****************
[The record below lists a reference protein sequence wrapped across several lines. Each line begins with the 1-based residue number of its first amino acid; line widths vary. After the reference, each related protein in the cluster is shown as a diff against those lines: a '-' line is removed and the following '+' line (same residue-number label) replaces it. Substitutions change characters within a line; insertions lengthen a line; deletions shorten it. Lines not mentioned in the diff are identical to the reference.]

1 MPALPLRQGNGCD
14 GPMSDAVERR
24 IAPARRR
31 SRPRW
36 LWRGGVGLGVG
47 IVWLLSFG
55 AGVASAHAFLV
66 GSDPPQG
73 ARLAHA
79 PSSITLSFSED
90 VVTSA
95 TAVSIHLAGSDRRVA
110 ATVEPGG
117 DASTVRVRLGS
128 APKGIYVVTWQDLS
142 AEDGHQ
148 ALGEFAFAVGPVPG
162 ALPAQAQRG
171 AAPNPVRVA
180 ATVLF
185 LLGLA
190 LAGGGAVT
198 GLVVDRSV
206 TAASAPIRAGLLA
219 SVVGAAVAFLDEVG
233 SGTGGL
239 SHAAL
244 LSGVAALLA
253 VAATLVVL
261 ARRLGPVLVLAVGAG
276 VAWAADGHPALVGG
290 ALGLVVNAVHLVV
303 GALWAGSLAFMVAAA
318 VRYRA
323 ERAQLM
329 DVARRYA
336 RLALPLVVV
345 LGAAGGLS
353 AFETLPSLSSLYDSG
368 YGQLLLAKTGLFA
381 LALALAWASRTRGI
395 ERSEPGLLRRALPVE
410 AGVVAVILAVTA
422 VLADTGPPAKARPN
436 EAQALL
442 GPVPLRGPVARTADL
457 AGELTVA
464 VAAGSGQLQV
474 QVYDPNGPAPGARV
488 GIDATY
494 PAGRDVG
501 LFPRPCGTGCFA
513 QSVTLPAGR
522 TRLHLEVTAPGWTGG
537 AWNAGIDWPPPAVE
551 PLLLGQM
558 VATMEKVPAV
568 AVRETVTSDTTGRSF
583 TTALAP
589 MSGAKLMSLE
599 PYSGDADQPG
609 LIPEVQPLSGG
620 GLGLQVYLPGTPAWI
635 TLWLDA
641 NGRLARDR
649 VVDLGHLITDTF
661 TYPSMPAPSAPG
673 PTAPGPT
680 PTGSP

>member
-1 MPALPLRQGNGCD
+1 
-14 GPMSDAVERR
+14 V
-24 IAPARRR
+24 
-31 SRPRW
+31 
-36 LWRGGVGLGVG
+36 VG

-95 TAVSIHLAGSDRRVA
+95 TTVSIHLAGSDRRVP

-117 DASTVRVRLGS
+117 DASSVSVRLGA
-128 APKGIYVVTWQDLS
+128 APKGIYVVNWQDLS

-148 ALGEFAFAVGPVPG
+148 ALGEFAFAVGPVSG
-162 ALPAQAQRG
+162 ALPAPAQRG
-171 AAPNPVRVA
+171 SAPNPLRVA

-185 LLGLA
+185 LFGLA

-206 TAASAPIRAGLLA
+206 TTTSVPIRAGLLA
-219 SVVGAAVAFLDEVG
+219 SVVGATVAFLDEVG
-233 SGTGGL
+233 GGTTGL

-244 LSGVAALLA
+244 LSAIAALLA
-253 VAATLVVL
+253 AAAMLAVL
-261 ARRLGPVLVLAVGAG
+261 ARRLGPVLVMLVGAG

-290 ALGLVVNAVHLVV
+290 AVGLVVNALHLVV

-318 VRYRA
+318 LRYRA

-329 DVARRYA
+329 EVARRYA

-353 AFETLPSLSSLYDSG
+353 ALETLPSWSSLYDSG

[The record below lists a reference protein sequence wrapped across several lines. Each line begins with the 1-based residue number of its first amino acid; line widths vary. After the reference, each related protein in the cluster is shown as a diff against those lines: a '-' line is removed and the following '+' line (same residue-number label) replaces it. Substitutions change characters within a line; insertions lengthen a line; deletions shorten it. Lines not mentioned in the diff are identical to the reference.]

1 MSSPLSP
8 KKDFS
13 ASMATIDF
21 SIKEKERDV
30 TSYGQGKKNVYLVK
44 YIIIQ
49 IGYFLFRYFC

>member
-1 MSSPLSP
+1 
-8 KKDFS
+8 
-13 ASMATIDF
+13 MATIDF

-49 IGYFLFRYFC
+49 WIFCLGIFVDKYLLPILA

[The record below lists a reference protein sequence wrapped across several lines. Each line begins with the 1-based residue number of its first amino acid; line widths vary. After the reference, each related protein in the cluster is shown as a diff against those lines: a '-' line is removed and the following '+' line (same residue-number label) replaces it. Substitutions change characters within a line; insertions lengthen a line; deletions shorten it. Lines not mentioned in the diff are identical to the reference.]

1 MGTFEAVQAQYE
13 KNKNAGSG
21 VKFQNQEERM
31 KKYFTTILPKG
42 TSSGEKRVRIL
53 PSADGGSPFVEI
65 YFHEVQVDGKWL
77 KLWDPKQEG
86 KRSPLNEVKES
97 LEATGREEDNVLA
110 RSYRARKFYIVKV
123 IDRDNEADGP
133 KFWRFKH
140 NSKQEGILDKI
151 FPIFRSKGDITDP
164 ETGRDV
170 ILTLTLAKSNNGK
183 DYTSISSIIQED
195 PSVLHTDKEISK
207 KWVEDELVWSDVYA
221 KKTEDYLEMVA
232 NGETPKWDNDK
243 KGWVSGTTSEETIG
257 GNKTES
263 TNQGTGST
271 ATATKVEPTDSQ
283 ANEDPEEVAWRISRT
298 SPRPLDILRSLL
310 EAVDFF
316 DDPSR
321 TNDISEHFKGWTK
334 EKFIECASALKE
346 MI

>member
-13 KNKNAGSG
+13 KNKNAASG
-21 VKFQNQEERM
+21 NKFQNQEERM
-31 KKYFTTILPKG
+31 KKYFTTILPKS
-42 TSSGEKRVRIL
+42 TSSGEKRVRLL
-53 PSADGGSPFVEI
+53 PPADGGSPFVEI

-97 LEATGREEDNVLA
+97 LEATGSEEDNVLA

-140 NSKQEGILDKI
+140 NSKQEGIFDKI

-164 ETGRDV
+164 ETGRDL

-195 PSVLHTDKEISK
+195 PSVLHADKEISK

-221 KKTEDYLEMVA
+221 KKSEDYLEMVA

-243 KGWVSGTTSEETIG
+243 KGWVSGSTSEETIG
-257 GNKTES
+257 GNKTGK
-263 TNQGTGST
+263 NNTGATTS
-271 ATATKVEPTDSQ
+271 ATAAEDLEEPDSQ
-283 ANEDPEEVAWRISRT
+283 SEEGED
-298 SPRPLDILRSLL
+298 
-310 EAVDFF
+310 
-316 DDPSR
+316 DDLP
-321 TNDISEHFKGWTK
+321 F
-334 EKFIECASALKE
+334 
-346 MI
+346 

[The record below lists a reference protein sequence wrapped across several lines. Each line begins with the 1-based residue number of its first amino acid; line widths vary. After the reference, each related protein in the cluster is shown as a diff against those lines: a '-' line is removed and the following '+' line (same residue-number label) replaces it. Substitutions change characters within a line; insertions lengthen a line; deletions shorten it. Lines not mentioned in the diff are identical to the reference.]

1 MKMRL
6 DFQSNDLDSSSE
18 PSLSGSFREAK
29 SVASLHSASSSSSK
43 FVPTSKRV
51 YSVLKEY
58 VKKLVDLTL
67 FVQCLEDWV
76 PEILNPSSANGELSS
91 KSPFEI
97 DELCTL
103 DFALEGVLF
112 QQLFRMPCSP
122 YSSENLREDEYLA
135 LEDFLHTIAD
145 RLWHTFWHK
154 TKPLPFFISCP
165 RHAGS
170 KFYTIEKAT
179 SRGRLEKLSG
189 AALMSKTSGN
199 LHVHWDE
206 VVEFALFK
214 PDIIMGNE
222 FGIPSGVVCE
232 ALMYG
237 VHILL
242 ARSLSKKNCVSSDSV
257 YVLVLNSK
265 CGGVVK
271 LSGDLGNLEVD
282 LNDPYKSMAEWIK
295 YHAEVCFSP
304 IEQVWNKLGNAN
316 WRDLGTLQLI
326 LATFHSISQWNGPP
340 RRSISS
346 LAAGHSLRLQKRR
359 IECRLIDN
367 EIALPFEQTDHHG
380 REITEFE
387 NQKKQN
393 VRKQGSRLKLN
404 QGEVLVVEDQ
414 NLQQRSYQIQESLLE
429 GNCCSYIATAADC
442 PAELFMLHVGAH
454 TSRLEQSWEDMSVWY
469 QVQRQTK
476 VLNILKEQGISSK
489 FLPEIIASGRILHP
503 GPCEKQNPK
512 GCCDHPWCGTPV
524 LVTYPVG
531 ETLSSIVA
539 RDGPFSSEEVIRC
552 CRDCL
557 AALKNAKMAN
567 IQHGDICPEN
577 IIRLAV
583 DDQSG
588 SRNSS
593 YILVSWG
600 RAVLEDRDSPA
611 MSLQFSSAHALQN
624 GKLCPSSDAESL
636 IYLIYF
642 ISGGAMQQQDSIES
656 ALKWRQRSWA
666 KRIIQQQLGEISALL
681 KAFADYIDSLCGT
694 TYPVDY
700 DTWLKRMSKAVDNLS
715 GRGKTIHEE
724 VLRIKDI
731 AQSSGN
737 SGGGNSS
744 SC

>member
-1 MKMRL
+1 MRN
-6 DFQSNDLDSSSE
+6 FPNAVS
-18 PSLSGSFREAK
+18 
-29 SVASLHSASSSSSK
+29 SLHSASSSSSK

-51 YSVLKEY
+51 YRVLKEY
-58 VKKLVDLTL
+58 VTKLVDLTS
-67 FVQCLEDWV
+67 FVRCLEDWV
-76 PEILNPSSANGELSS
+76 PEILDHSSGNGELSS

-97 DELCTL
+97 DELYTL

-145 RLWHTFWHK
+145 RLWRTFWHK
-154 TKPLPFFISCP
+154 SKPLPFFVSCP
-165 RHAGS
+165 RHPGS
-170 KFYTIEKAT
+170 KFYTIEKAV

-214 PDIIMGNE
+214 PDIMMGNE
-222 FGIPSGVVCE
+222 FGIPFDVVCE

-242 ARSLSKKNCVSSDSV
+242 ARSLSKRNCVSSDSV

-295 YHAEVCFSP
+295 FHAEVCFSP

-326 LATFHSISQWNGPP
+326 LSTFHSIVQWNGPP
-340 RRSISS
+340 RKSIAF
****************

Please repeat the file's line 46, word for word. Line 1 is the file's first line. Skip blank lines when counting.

436 EAQALL